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Osiris and the Egyptian Resurrection – Bodhi Tree
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Osiris and the Egyptian Resurrection

Baker & Taylor

Osiris and the Egyptian Resurrection

$18.36 $22.95
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Osiris the king, was slain by his brother Set, dismembered, scattered, then gatheredåÊup and reconstituted by his wife Isis and finally placed in the underworld as lord and judge of the dead. He was worshipped in Egypt from archaic, pre-dynastic times right through the 4000-year span of classical Egyptian civilization up until the Christian era, and even today folkloristic elements of his worship survive among the Egyptian fellaheen. In this book E. A. Wallis Budge, one of the world's foremost Egyptologists, focuses on Osiris as the single most important Egyptian deity.
This is the most thorough explanation ever offered ofåÊOsirism. With rigorous scholarship, going directly to numerous Egyptian texts, making use of theåÊwritings of Herodotus, Diodorus,åÊPlutarch and other classical writers, and of more recent ethnographic research in the Sudan and other partsåÊof Africa, Wallis Budge examines every detail of the cult ofåÊOsiris. At the same time he establishes a link between Osiris worship and African religions. He systematically investigates such topics as: the meaning of the name "Osiris" (in Egyptian, Asar); the iconography associated with him;åÊ the heaven of Osiris as conceived in the VIth dynasty; Osiris's relationship to cannibalism, human sacrifice and dancing; Osiris as ancestral spirit, judge of the dead, moon-god and bull-god; the general African belief in god; ideas of sin and purity in Osiris worship; the shrines, miracle play and mysteries of Osiris; "The Book of Making the Spirit of Osiris" and other liturgical texts; funeral and burial practices of the Egyptians and Africans; the idea of the Ka, spirit-bodyåÊand shadow; magical practices relating to Osiris; and the worship of Osiris and Isis in foreign lands.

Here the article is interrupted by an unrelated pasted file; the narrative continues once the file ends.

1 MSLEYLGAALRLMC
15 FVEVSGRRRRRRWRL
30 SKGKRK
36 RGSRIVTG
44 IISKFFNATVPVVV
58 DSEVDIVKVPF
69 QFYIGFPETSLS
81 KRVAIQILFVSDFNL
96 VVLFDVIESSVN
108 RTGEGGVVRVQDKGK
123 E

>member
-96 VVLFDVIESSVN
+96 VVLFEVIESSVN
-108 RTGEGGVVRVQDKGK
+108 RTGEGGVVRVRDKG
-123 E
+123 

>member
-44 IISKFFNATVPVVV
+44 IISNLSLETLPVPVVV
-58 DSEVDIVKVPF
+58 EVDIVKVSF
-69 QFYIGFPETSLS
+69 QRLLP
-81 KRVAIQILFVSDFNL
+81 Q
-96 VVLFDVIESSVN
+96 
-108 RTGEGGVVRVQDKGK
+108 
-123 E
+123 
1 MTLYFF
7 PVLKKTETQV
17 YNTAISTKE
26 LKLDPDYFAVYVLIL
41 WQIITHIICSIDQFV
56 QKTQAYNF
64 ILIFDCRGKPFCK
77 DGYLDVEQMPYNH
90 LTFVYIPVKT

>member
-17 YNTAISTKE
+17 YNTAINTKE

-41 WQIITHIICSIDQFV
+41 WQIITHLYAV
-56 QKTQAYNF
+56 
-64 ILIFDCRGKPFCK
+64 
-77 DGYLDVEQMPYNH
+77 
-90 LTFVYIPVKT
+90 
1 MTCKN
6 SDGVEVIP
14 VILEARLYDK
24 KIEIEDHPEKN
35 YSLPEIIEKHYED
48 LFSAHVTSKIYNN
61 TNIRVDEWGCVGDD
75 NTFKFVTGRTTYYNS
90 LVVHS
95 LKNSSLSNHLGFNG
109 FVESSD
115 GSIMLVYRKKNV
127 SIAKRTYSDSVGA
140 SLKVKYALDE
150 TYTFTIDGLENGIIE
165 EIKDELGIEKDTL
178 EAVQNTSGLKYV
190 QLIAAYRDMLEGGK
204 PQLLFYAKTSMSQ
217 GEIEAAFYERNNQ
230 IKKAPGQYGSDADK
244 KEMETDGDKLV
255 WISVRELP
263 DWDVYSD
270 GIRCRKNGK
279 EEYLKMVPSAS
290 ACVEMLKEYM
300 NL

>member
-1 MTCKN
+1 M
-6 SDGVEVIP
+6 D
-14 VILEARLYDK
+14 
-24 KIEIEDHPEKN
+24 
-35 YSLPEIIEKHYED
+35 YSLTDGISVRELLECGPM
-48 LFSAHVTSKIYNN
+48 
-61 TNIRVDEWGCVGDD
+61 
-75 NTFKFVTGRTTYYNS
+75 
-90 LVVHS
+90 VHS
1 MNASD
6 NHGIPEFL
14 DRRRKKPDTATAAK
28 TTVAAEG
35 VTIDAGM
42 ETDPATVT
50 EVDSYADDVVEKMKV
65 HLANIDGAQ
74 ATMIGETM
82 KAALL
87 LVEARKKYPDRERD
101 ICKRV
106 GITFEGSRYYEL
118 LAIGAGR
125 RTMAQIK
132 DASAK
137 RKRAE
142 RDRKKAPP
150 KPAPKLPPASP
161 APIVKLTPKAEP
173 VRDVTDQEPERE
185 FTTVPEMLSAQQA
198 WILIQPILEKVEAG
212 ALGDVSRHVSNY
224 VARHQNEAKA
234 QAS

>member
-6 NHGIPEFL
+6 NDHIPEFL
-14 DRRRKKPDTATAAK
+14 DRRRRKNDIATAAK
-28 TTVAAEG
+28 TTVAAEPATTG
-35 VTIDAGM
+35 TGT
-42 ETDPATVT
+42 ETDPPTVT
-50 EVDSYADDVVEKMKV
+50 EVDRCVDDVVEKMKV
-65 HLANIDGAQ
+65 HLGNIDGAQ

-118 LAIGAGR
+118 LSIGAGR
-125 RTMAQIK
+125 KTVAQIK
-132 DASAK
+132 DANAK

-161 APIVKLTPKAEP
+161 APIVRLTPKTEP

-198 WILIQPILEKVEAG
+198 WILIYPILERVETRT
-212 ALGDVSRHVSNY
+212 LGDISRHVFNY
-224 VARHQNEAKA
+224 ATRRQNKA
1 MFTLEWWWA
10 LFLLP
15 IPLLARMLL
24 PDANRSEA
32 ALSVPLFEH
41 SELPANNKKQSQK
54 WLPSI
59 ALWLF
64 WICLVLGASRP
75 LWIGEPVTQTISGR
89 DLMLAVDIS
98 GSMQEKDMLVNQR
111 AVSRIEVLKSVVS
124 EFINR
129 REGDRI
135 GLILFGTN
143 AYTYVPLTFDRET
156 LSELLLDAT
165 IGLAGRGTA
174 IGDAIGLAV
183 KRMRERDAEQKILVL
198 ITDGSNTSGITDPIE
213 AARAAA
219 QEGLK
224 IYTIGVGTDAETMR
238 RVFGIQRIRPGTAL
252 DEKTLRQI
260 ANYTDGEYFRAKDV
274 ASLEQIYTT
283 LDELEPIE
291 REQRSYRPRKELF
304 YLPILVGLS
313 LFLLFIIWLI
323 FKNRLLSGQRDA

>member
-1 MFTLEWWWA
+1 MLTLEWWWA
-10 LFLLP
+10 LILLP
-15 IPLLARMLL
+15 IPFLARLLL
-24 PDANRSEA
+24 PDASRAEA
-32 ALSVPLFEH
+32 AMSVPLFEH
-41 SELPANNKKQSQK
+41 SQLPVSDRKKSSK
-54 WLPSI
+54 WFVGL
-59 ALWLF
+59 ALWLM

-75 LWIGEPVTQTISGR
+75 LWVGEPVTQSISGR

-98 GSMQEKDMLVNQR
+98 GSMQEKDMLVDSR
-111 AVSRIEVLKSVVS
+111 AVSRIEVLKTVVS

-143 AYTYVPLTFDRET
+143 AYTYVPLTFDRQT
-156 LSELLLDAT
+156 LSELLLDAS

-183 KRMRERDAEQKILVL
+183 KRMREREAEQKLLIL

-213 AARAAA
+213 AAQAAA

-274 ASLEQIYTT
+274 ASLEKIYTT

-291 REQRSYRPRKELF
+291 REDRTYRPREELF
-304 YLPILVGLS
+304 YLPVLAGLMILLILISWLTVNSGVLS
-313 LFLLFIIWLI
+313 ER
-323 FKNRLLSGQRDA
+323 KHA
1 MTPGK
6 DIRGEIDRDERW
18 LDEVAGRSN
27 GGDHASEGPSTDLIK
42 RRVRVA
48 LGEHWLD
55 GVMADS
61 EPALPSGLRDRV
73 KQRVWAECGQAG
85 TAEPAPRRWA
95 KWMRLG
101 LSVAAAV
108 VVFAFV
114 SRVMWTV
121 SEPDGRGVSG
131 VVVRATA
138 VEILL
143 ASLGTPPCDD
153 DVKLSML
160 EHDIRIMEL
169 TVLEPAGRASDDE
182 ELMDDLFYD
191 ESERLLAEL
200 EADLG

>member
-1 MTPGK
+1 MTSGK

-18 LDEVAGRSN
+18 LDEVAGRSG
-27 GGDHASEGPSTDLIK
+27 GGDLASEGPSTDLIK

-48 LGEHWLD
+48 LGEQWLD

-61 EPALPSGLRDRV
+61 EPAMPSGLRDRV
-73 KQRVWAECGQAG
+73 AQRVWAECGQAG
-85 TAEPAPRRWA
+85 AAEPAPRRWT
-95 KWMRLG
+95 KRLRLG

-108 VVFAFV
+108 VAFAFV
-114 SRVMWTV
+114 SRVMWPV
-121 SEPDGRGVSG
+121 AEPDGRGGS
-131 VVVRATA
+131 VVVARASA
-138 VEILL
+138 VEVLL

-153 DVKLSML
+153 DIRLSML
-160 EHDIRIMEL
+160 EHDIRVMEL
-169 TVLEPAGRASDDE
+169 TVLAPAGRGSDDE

Throughout there are admirableåÊtranslations of pyramid texts (often with the original hierogyphics printed directly above) and additional lengthy texts are included in the appendices. There are also a great many reproductionsåÊof classical Egyptian art, showingåÊeach phase of the Osiris story and other images bearing upon his worship. The great wealth of detail, primary informatioin, and original interpretation in this book will make it indispensable to Egyptologists, students of classical civilization and students ofåÊcomparative religion. Since Osiris seems to have been the earliest death and resurrection god, whose worship both caused and influenced later dieties, the cult of Osiris is highly important to all concerned with the development of human culture.

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